The Florentine Mandolin
Hi! Hello again and this episode I want to talk about a question that I get asked a lot and has to do with the shape of this Mandolin I’m playing and very often I’ll be playing somewhere and somebody will come up to me afterward and very politely asked:
“Excuse me… But what is that instrument that you’re playing?”
And I’ll tell them:
“Well it’s in fact a Mandolin”
Because they’ll guess it’s a… You know they’ll say:
“Is that a Banjo?”
“Is that a Ukulele?”
And I said No it really is a Mandolin and very often they look at me and disbelief. And they something like:
“Whoa! My grandfather had a Mandolin and it was round and it had a big round back. And it would kind of slide off my lap when I tried and play it.”
And I’d say:
“Well, that is indeed a Mandolin. But that’s a type of Mandolin called a Neapolitan Mandolin or Bowlback or Tater Bug.”
And… Well, the very sweet sounding there. They’re not really the modern style that most contemporary players used. Most players, at least modern Mandolin players in the U.S. are using these types of Mandolins which are… This is called an F-Model, and the shape is… in Florentine which was the style that gives in depth when this particular body shape came about. And actually this… And people are very surprised to find out that this shape in this Mandolin. This style of Mandolin is been around about a hundred years… and was pioneered by Orville Gibson of the Gibson Mandolin Guitar company in the late 1890s. And he was the first company… And he wasn’t such a luthier himself but he was kind of a visionary and he’s Mandolins were built on violin principles. In a carved top and a carved back and its original once had an oval soundhole and were somewhat a teardrop shape. That’s called, what we call now the A-Style Mandolin. But shortly after… He came up with this A-Style Mandolin which usually had a nice scallop in lay pick guard. He came up with a shape that was rather unique, it was the F-Model the Florentine and the original Florentine Model Mandolin actually was called the three point. It had a… It had a stylized scroll up here and kind of mimicking a violin scroll. You’ll see on the head stop but it was strictly decorative… And then a point here… Just you know for ornamentation and also a nice scoop for… When your hand goes up the neck… In kind of rest your hand against it while you’re… You know playing the upper registers.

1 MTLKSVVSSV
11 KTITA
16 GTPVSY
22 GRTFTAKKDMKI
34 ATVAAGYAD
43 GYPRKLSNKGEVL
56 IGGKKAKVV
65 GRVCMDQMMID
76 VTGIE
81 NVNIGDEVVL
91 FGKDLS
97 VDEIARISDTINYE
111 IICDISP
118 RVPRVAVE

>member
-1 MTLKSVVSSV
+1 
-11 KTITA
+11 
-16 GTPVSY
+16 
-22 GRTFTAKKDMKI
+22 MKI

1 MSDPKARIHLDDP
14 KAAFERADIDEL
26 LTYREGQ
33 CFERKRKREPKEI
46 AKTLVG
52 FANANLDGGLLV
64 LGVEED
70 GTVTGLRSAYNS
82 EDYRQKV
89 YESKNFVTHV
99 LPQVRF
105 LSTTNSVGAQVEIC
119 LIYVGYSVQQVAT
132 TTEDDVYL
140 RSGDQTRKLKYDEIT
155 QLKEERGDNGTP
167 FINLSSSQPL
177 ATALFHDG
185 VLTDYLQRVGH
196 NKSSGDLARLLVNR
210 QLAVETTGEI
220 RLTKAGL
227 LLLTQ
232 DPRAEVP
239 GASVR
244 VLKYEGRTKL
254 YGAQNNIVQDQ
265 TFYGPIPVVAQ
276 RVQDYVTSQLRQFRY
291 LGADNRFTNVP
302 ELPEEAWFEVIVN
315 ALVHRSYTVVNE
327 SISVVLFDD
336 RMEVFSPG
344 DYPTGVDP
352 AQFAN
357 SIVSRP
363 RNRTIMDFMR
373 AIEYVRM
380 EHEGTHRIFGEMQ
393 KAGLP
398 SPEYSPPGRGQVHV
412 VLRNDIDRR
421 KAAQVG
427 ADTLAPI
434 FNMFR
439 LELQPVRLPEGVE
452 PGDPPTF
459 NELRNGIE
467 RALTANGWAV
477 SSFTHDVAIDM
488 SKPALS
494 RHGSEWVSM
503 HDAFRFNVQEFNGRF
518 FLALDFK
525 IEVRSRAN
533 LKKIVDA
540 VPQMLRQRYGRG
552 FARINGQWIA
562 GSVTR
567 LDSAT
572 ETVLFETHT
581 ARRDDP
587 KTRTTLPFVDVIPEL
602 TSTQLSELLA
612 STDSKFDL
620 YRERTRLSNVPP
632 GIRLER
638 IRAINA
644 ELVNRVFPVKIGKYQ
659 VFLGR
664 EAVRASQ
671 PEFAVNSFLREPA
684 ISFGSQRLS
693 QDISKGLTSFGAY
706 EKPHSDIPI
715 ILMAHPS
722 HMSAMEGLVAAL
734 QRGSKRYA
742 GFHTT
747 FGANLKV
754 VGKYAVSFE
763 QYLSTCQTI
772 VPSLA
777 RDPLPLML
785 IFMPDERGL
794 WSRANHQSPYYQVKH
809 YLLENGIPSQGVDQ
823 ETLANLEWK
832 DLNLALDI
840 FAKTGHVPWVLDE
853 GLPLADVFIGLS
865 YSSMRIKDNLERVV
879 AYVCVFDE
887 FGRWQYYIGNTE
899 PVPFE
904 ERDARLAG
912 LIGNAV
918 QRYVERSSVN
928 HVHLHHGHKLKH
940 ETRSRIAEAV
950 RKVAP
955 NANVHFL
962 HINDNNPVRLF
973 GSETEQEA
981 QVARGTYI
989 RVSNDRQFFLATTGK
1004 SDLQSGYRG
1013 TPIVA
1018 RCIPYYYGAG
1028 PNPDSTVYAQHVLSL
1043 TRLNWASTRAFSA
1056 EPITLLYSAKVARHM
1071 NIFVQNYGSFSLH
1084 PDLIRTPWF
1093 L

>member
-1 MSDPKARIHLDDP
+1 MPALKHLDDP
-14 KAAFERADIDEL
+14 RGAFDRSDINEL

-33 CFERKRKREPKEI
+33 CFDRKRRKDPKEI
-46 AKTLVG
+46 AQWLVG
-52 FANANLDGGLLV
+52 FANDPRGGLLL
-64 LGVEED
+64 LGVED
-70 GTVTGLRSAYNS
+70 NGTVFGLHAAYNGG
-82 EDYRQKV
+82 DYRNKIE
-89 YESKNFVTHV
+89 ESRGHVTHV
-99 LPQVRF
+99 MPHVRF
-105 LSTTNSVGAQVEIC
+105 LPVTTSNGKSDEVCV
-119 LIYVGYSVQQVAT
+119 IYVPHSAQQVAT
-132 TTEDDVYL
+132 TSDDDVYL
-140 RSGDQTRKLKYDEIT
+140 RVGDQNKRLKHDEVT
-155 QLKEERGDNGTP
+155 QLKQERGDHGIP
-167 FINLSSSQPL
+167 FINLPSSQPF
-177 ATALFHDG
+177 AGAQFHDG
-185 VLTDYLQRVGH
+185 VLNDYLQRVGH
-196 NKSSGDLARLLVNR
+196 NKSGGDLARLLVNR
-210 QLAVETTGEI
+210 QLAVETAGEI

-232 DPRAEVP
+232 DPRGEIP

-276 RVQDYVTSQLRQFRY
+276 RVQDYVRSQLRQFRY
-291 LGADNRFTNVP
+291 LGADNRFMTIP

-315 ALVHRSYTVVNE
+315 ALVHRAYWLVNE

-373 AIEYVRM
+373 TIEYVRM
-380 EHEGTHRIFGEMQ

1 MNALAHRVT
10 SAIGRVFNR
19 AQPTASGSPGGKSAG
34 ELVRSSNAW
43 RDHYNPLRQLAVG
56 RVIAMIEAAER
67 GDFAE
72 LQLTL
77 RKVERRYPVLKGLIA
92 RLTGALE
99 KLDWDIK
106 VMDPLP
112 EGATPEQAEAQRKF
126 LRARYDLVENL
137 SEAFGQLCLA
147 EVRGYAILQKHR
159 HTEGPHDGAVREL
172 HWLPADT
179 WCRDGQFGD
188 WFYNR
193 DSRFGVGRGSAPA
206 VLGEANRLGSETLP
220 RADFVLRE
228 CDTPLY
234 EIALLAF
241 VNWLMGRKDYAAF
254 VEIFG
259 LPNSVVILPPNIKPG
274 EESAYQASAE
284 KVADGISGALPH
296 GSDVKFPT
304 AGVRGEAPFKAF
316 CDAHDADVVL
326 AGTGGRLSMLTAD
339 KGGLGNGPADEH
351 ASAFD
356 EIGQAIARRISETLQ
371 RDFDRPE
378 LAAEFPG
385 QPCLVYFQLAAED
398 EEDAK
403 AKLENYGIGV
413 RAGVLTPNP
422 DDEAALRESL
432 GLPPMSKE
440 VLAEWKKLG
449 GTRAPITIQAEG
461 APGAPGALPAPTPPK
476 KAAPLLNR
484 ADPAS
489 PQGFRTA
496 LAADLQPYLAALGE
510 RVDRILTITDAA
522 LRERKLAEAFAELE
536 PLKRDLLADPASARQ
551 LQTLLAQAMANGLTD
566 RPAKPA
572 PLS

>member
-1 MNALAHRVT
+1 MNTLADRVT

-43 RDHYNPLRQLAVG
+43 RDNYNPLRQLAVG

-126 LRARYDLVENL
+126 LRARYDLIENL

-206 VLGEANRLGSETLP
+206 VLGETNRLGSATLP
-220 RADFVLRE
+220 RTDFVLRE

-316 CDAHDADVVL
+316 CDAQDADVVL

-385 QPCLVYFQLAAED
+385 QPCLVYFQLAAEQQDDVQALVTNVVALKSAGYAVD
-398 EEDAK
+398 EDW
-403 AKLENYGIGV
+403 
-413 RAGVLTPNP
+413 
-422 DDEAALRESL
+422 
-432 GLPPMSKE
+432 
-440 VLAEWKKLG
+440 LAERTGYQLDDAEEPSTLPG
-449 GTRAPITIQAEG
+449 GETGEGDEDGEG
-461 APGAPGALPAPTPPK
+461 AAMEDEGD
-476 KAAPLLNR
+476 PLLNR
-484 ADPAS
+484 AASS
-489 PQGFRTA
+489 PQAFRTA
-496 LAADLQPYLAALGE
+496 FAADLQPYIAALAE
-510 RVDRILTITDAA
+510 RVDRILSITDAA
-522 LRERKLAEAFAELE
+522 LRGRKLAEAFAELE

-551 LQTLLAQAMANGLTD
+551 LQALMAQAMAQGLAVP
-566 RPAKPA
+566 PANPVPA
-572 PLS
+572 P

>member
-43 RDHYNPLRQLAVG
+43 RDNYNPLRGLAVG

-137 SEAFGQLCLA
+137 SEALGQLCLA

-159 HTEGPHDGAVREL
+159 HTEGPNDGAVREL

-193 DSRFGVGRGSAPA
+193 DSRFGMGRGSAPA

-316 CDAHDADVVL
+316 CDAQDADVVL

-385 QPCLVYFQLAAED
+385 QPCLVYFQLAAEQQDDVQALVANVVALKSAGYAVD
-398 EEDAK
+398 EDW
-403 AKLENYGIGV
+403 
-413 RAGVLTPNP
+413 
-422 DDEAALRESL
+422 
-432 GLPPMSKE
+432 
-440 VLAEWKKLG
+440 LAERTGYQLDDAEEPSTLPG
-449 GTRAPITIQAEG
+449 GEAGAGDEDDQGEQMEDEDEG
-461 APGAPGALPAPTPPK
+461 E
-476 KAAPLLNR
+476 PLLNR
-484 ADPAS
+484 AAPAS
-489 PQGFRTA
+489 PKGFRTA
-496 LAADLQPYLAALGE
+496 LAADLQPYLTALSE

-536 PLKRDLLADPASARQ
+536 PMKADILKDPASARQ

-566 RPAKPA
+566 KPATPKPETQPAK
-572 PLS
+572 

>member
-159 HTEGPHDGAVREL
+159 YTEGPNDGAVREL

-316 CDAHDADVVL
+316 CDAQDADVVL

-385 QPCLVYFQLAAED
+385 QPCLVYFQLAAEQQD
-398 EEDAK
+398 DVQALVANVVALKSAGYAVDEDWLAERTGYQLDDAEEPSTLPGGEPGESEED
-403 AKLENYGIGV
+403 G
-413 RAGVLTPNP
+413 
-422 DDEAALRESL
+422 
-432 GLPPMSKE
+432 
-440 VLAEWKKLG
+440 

And then a second point which is kind of nice to rest against your thigh when you’re playing it. Sort of like a little… Sort of like a little… Almost a foot or a stand for to… You know to stabilize the body of the man while you’re sitting down with it. And… But that’s not all… They, they really gives an F-Model s had a third point right behind the scroll and it kind of elongated the body slightly.
Now I’ve heard a few that sound really really good. But along this three point Mandolins are actually very thin sounding. There’s just something about that extra point that makes the body kind of stiff in the sides and kind of clumped with top in the back to a point where… They don’t rest in a quite as nicely. Well, somewhere around 1911 the third point was deleted and we ended up with the shape that we have today. But some other changes when the all thing… The Gibson Mandolins have the 1910 to about 1920 period have this shape. But they had an oval soundhole which gives them a very different sound in the F-Holes in this brightly Mandolin has. So, they actually a pretty successful. There was a huge Mandolin boom during the teens and then were one years… And Mandolin orchestra just bringing up all over the country and if you have an extra few dollars to spend you could upgrade yourself to a really nice F-Model. And which was there the top of the line at the time was the F-4 which I’ll be demonstrating on in some point during my vintage series. But the F-4 was had a nice cherry red sunburst and a big double flower pop and a head stock binding everywhere in the inlay tuners and was quite a striking instrument. A great many of them survived because they were very well built. But that was their top of the line instrument, and back then I believe they cost about a $185 and compared to about $60 for their standard A–Model.
Anyway, about 1921 their man was hired by the Gibson Company to kind of oversee their Mandolin line and he was an acoustic engineer named Lloyd Loar and he and another engineer there named Guy Heart devised the F5 Mandolin. Which was the first Mandolin to be made in larger numbers that had F-Holes on the top like a Violin red and oval soundhole, and… This was intended to become the ultimate Mandolin! That Mandolin that you know… Would really be like the instrument among the Mandolin orchestra. You know, it was designed to really have a… Just a very very loud percussive and yet a sweet sound of little volume… But also have had a lot of power to cut through other instruments, and so the F5 became like the gold standard. Unfortunately it came along at the time when Mandolins were dying out as far of popularity. So, it wasn’t considered very much in success that time they were made. The Gibson to make these Mandolins in and… You know they… They weren’t a total failure but at the same time they were not the growing success that the Mandolins of 10 years previously did. But anyway, the shape is what I’m getting into here.
The F-style shape was originated for over 100 years ago and still in deer us today as pretty much the out standard body style you see on the most upper end contemporary Mandolins, the F-style Mandolin. And this particular instrument is like F7 from 1937th and I’ll play a little something on it and I’ll see you on the next episode of Acoustic Snapshots.